From the outside Jensen was sometimes seen differently. He could be quite sarcastic, and liked it to be, perhaps in order not to show his real feelings. In the physics colloquium on Friday afternoon he was often sitting in the first row with the periodical "The New Yorker" in front of him. If the lecture got boring, he opened it, scaring the lecturer. He also liked good jokes and said: Better to loose a good friend than to suppress a good joke. Once I was in a Heidelberg clinic. The night before a small operation Jensen came to see me. I was really touched. But before leaving he said: "I also visited Michael Schön ( a solid state physicist I had also known) on the eve of his operation. He had a large furuncle on his bottom. Next day he was dead." Of course, knowing Jensen, I was amused.

The institute was Jensen's home where he looked after orderly behaviour. There was a student whose wife had to be in the Springer publishing house close to our institute very early in the morning. So he arrived early, but then lay down on a couch with a newspaper over his eyes and slept. Jensen did not like a snoring person in the room, removed the newspaper from the student's face and soon also the couch.

In the fifties, thanks to Jensen's efforts, the research and education conditions for physicists improved even more. Jensen supported the foundation of the Institute of Ap- plied Physics under Christof Schmelzer and Konrad Tamm and opened the way for the foundation of the Max-Planck-Institut for Nuclear Physics on the Königsstuhl under Wolfgang Gentner. For the Institute of Theoretical Physics he organized new chairs, the first one for Walter Wessel in 1956, and in fact built a department with professors having the same rights as he, long before the idea of a department came up in Germany. He was the boss by authority but not because of his position. Jensen was very progressive and conservative at the same time. He hated bureaucratic and organisational "reforms" of established rules and of things which worked well, but initiated drastic changes were it was necessary. The ideas coming up in the late sixties and early seventies about fashionable ways of learning and lecturing were distasteful to him, e.g. the request that everything that could possibly be asked in examinations should be presented in lectures. According to him a lecture should give stimulation and hints. To get more knowledge and abilities was the task of the students themselves. Today he would certainly, and rightly, make very sarcastic remarks about the new reform virus which now infects us again. On the progressive side he was e.g. the initiator of a modern molecular biology in Heidelberg. It would take much time to mention all his initiatives.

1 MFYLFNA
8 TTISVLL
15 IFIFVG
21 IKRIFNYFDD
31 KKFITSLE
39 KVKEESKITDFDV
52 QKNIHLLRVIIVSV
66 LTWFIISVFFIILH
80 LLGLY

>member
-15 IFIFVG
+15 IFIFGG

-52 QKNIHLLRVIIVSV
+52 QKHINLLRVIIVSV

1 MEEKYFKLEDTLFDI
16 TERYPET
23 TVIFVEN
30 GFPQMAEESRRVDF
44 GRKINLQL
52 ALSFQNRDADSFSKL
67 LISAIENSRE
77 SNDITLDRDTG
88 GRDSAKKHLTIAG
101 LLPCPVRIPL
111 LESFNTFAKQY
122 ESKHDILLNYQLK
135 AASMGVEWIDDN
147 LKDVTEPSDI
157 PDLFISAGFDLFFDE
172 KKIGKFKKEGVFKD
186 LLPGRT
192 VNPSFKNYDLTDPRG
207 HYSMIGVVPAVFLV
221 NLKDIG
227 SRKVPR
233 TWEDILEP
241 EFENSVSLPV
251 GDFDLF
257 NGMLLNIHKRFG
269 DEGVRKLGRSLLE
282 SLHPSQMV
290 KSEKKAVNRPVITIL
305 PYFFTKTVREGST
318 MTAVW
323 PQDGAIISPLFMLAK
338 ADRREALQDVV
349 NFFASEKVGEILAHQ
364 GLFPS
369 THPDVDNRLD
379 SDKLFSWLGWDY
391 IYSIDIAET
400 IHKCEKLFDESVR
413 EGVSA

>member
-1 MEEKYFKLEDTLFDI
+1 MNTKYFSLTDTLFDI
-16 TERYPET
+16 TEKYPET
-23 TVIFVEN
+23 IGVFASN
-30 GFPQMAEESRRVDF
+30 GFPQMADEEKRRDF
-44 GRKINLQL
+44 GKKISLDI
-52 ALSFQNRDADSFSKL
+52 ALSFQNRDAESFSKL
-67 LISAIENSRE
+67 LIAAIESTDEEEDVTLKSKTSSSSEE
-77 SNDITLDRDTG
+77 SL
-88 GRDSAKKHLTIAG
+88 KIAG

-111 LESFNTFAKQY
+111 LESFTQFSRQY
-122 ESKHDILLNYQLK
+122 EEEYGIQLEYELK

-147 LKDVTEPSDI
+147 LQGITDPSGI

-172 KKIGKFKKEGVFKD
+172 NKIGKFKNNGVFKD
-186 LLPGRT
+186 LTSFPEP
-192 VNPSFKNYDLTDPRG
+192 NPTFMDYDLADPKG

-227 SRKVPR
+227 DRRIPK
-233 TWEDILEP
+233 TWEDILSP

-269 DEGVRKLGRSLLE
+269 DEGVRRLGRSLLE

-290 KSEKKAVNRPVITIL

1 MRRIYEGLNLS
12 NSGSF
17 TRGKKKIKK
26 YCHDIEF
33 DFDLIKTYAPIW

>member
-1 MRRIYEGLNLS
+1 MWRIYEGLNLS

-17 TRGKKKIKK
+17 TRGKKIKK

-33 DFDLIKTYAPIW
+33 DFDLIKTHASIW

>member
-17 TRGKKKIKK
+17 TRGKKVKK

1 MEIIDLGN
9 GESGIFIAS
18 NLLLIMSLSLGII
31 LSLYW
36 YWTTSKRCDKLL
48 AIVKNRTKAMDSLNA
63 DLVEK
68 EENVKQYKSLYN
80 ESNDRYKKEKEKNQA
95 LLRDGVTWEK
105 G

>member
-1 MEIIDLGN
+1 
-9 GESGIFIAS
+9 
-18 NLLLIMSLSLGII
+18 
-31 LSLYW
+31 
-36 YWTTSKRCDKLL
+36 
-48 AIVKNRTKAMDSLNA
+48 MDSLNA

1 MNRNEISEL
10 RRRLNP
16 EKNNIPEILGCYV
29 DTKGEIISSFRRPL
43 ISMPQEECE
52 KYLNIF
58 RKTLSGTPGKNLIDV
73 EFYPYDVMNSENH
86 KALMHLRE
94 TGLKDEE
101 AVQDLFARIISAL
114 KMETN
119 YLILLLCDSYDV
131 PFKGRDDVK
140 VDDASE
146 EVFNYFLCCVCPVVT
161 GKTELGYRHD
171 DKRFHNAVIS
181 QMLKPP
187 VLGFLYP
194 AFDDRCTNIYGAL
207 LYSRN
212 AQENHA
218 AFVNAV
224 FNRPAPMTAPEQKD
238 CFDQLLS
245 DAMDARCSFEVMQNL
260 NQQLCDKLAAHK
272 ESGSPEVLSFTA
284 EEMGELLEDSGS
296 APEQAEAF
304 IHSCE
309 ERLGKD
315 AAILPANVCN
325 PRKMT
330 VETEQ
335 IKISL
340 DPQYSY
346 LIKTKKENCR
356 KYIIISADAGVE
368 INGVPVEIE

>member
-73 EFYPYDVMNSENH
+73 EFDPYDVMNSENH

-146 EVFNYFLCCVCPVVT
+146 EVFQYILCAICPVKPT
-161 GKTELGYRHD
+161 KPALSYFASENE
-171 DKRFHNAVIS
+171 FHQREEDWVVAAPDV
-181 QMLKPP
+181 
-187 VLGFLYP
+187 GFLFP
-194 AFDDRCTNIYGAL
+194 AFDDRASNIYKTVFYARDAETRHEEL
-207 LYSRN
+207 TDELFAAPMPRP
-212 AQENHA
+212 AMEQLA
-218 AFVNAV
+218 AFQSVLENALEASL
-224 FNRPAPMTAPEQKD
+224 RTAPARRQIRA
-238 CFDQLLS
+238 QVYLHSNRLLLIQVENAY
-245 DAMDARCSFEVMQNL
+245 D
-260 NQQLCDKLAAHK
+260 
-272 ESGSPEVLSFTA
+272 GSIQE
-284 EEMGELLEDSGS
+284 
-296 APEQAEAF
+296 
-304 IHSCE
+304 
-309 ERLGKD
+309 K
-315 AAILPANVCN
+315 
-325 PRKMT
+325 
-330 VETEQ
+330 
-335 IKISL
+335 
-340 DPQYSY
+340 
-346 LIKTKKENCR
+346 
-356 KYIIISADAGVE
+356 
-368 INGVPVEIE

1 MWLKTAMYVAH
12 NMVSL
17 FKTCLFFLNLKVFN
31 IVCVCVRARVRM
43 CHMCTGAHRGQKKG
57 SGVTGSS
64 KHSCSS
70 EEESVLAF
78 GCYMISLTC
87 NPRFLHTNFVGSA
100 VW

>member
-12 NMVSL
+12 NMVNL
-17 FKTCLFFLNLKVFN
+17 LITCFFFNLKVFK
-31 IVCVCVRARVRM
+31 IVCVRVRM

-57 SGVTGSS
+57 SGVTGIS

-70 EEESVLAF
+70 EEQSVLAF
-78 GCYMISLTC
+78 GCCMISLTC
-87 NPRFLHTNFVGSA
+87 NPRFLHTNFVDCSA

I mentioned already how much he furthered his students and collaborators. He did all he could to encourage and to help. I was by far not the only one who owes him very much and for whom he cared almost like a father for his sons. I will mention only Hans-Jörg Mang, Hans Weidenmüller, Wolfgang Wild and Klaus Dietrich. But I can serve as an example. As early as in 1954 -you may remember that I had been an experimentalist before -he recommended me as guest lecturer in Norway. In 1956 he wanted me to represent him in a Summer School in Mexico and to give there lectures on the nuclear shell model, even though I had worked much more on the theory of beta-decay than on nuclear structure. Jensen organized for me a scholarship for a stay in the U.S. which at that time was not easy to get. Thus I could go from Mexico first to the famous 56 conference in Seattle where Yang and Lee postulated parity non-conservation in weak transitions, and then go on to stay as a research fellow at CALTECH in Pasadena. I am mentioning the Seattle conference because Jensen also came to Seattle and I can show a few pictures which I have taken there. (Jensen with G. Chew on a boat trip; Jensen talking to Oppenheimer; on the way from Seattle to Pasadena with Feynman). One year later Jensen visited me at CALTECH. Here I can show another picture. He is sitting in front of the little house I had rented in Altadena. I show this because Hans Weidenmüller will certainly remember it: After I left CALTECH this house became a much appreciated domicile of Volker Soergel, Hans Weidenmüller, Theo Meyer-Kuckuck and Karl-Heinz Althoff.